- The Washington Times - Friday, May 28, 2021

Ten academics and human rights advocates, including a former chairman of the U.S. Commission on International Religious Freedom, called on the Biden administration Friday to sanction Finland’s top prosecutor after she filed charges against Christians who declared what they believe the Bible says about homosexuality.

Finnish Prosecutor General Raija Toiviainen has committed “serious human rights abuses” by filing criminal charges against Päivi Räsänen, a former interior minister and current member of Parliament, and the Rev. Juhana Pohjola, bishop-elect of Finland’s Evangelical Lutheran Mission Diocese, the open letter from the group says.

The letter calls on the U.S. Commission on International Religious Freedom to seek federal sanctions on Ms. Toiviainen, including denial of entry to the United States by Secretary of State Antony Blinken under Section 7031(c), and for Treasury Secretary Janet Yellen to impose financial sanctions on Ms. Toiviainen under the Global Magnitsky Act, which can impose penalties for “serious” human rights abuses.

Ms. Räsänen and Rev. Pohjola, along with Luther Foundation in Finland board member Juhana Pohjola, are accused of “incitement against ethnic groups” over Ms. Räsänen’s authorship of a booklet in 2004 titled “Male and Female He Created Them: Homosexual Relationships Challenge the Christian Concept of Humanity.” The Rev. Pohjola and the Luther Foundation are charged as publishers of the pamphlet.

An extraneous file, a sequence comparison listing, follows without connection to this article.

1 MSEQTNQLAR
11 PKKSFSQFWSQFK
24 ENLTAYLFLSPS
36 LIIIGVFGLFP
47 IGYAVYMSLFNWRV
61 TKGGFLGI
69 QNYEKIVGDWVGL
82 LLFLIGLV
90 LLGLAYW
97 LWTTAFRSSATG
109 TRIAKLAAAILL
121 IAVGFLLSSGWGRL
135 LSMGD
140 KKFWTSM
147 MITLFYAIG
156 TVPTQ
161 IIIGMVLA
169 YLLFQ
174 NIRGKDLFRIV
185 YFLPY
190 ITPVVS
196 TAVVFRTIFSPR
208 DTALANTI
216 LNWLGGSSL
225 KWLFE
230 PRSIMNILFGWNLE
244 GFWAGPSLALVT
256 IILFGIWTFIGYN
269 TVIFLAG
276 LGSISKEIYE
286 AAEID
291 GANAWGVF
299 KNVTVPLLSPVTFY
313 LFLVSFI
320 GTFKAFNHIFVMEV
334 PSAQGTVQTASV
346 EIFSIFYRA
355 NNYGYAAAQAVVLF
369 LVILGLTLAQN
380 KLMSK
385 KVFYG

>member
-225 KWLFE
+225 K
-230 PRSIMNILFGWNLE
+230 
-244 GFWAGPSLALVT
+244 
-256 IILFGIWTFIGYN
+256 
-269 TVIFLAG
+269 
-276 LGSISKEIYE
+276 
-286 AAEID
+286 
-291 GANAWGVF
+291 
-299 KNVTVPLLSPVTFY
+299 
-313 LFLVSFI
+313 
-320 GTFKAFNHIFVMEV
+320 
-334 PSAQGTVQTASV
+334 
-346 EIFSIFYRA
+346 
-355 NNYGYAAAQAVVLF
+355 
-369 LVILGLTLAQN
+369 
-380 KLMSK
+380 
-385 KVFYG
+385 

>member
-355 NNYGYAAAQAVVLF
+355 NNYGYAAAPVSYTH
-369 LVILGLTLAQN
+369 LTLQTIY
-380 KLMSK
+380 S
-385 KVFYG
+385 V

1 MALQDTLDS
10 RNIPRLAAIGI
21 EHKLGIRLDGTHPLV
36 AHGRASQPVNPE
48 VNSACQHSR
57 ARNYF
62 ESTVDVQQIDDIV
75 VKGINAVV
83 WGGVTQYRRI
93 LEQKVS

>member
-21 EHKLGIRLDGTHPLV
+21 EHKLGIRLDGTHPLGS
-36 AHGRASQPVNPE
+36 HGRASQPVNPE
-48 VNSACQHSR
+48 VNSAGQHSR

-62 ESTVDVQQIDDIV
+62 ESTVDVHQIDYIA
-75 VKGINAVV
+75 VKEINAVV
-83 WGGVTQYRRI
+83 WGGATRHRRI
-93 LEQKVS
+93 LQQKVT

“In her writing, Räsänen has expressed opinions and information that are degrading to homosexuals,” Ms. Toiviainen said in a news release.

The open letter, published at the RealClear Politics website, says the prosecutions send “an unmistakable message to Finns of every rank and station: no one who holds to the traditional teachings of Judaism, Christianity, Islam, and several other religions on questions of marriage and sexual morality will be safe from state harassment should they, like Bishop Pohjola and Dr. Räsänen, express their moral and religious convictions.”

The letter cites earlier U.S. sanctions such as a December 2020 action against Chief Huang Yuanxiong of the Xiamen Public Security Bureau Wucun Police Station in China for abusing human rights in persecuting Falun Gong practitioners. 

The authors said, “Prosecutor General Toiviainen’s status as a European official must not shield her from sanctions for her abuse of traditionalist Christians in Finland.”

Peter Berkowitz, who served as director of policy planning at the State Department in 2019 and 2020 and who organized the open letter, which was also signed by Middlebury College political science professor Keegan Callanan; Carlos Eire, a religious studies professor at Yale University; former U.S. ambassador to the Vatican Mary Ann Glendon; Jacqueline C. Rivers, executive director of the Seymour Institute for Black Church and Policy Studies; David Rivkin, a partner at  Baker & Hostetler LLP; and Adrian Vermeule, a constitutional law professor at Harvard University.

Three Princeton University professors signed the document: politics professor John B. Londregan; mathematics professor Sergiu Klainerman; and Robert P. George, a professor of jurisprudence and director of the James Madison Program in American Ideals and Institutions. Mr. George served on the religious freedom panel from 2012 to 2016, and in 2013 was chairman of the commission.

• Mark A. Kellner can be reached at mkellner@washingtontimes.com.

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